As we mark the centenary of the Great War, critical questions remain in contention; how the conflict really began, what roles the generals played in the carnage, what happened the conscientious objectors and how the medical profession rose to the challenge of so many wounded. This book, based on Radio National’s weekend long broadcast, draws on the work of the world’s leading thinkers and historians to challenge and extend our understanding of the war that profoundly changed the world.
In a century that has seen the role of women in both domestic and public life change irrevocably, the role of the Women’s Institute in effecting change has often gone unappreciated. This title celebrates the WI’s centenary in 2015, calling attention to the indispensable role it has played in the development of women’s rights.
Edith Cavell: Nurse, Martyr, Heroine by Diana Souhami
Edith Cavell was born on 4th December 1865, daughter of the vicar of Swardeston in Norfolk, and shot in Brussels on 12th October 1915 by the Germans for sheltering British and French soldiers and helping them escape over the Belgian border.
Following a traditional village childhood in 19th-century England, Edith worked as a governess in the UK and abroad, before training as a nurse in London in 1895. To Edith, nursing was a duty, a vocation, but above all a service. By 1907, she had travelled most of Europe and become matron of her own hospital in Belgium, where, under her leadership, a ramshackle hospital with few staff and little organization became a model nursing school.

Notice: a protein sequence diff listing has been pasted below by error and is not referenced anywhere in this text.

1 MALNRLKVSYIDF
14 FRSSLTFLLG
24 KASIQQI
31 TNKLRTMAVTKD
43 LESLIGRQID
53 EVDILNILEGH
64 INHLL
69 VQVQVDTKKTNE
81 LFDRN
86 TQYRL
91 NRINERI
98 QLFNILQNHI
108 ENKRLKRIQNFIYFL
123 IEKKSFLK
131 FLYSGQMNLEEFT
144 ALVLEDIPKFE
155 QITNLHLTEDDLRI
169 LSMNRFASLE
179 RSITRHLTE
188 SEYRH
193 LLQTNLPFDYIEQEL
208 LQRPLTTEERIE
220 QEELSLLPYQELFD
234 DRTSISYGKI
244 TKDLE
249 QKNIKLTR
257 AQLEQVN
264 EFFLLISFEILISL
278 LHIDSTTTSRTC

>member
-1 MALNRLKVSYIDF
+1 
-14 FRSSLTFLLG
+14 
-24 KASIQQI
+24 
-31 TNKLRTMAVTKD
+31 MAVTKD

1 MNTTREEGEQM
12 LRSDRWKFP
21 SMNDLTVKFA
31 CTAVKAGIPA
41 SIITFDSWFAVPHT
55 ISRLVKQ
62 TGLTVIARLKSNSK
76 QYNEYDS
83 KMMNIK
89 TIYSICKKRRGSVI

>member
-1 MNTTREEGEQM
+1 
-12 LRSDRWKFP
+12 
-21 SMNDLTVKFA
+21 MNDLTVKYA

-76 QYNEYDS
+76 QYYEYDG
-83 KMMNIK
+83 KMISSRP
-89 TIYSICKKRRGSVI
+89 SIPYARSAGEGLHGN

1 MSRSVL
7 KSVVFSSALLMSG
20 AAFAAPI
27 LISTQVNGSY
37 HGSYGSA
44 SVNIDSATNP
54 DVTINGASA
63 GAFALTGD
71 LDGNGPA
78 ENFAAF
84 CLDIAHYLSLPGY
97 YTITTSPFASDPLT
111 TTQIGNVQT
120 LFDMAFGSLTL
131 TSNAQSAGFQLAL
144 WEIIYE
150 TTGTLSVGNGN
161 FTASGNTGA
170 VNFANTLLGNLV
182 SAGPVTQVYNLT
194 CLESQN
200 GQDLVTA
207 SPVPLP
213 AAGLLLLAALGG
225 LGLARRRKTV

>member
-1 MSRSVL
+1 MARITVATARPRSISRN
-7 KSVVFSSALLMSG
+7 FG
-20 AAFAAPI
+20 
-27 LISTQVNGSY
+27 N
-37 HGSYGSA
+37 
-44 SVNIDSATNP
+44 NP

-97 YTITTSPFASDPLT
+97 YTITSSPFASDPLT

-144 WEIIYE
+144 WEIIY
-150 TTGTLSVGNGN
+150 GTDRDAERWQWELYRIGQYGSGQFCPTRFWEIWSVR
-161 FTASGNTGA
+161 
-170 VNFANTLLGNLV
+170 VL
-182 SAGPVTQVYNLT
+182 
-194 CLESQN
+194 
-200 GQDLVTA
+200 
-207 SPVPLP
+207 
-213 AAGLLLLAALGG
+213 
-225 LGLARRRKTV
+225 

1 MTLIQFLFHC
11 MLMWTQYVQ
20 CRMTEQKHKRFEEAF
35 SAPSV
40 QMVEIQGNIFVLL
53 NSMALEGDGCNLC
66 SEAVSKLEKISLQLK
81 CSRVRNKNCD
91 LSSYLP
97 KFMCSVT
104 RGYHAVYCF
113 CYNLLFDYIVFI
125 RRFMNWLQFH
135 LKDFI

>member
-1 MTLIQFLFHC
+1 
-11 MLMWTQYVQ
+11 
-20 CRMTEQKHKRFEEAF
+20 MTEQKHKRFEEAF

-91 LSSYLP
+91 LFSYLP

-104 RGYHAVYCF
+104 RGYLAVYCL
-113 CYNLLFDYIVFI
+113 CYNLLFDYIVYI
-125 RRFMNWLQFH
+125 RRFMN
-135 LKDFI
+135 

When war broke out, Edith helped soldiers to escape the war by giving them jobs in her hospital, finding clothing and organizing safe passage into Holland. In all, she assisted over two hundred men. When her secret work was discovered, Edith was put on trial and sentenced to death by firing squad. She uttered only 130 words in her defence. A devout Christian, the evening before her death, she asked to be remembered as a nurse, not a hero or a martyr, and prayed to be fit for heaven.
When news of Edith’s death reached Britain, army recruitment doubled. After the war, Edith’s body was returned to the UK by train and every station through which the coffin passed was crowded with mourners.
Voices from the front: an oral history of the Great War by Peter Hart
Every man who served in the Great War is now deceased, but they have left behind them an enormous collection of oral history, which captures the authentic voices of the front line soldiers. In this book, oral historian Peter Hart brings together accounts from across the conflict, from soldiers, sailors, and airmen, from officers and privates alike.